DMSO or PHA767491 were diluted with sterile phosphate-buffered saline (PBS). Eight-week-old RIP3 KO mice were pretreated with DMSO or PHA767491 (25mg/Kg) via i.p. injection for 1h. Then the mice were infected with HSV-1 with 2 × 107 plaque forming units by i.p. injection. Mice were sacrificed 48 h after the HSV-1 injection and the Livers and spleens of mice were excised for virus titer test or immunohistochemistry analysis.
Determination of viral titers in organs of mice infected with HSV-1
Livers and spleens of mice infected with HSV-1 were ground to homogenates. The homogenates were thawed and frozen three times to fully release the viral particle. Then the homogenates were spin at 600 × g for 5 min. The supernatant were collected and analyzed by plaque forming assay in vero cells.
Liver sections from DMSO or PHA767491 pretreated mice were processed by paraffin embedding and stained with anti-gB antibody. To detect the replication of HSV-1, the slices were visualized with DAB (Genetech).
Cells were seeded in culture plates. After the TNF-α treatment, cells were washed with PBS, followed by fixation in 4% paraformaldehyde for 10 min. Then the cells were washed three times with PBS followed by incubation with 0.25% Triton X-100 in PBS for 10 min. The cells were blocked for 30 min with 5%BSA in PBS and stained with primary and secondary antibody successively. Nuclei was stained with DAPI. Images ware captured with a Leica confocal microscope.
Data of antiviral activity are represented as the mean + SD of duplicates. All experiments were repeated at least twice with same results. Significance of difference was evaluated by T tests (Graphpad prism software).
Screening of small-molecule inhibitors against HSV-1
PHA767491 does not block TNF-α induced or TLR-induced necrosis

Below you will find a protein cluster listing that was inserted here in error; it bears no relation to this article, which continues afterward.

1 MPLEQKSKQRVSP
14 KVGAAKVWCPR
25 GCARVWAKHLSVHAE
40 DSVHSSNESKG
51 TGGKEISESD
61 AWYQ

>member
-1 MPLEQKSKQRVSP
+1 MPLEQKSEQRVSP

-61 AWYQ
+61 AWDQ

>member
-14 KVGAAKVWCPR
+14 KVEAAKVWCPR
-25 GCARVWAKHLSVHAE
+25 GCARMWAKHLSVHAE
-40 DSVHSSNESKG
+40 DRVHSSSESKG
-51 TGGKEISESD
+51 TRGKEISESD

PHA767491 reduces viral titers and expression of HSV-1 proteins in various cell lines
PHA767491 blocks HSV-1 infection post viral entry
PHA767491 inhibits the expression of immediate-early viral genes
PHA767491 suppresses HSV-2 IE gene expression, viral replication and HSV-2 induced necrosis
PHA767491 significantly attenuates HSV-1 replication in mouse model
Uncontrolled HSV infection always lead to some severe diseases such as gingivostomatitis [2, 34, 35] and encephalitis [36–38]. In the current study, we demonstrate PHA767491 as a new anti-HSV agent that potently blocks viral replication of HSV-1 and HSV-2. Our in vivo study revealed a strong inhibition of HSV-1 production by PHA76749 in the mice infection model. Thus, PHA767491 could be a promising agent for the development of new anti-HSV therapy.
One complete cycle for HSV replication need a series of steps including viral attachment and penetration, viral replication, and viral release. Intervention in these processes provides effective protection against HSV infection. Theaflavin digallate has shown to prevent HSV-1 from entering into host to achieve the antiviral activity . Nucleoside analogues such as acyclovir, penciclovir and foscarnet interfere with the viral DNA synthesis to attenuate HSV infections [18–20]. In this study, we found PHA767491 remarkably reduced the expressions of HSV-1 proteins including ICP6 and gB and viral titer in multiple cell lines even after the entry of HSV into the host cells. Similar inhibition of HSV-2 infection by PHA767491 was observed at the post-viral entry stage. These results demonstrate that PHA767491 effectively blocks HSV replication.
HSV replication is regulated by viral proteins. At least several viral proteins are required for viral DNA synthesis, including proteins encoded by UL5, UL8, UL29, UL30, UL42 and UL52 genes. We found PHA767491 strongly inhibited the expression of these genes. HSV IE genes are expressed earliest after infection without the requirement of viral protein synthesis . The essential IE genes such as ICP4 and ICP27 are critical for the efficient expression of the early and late genes. Of note, we found that PHA767491 significantly impaired the expression of all IE genes. The levels of ICP27 RNA and protein were very low or undetectable in the presence of PHA767491. Therefore, PHA767491 disrupts HSV replication by intervening in IE gene expression or upstream signaling molecules regulating IE gene expression.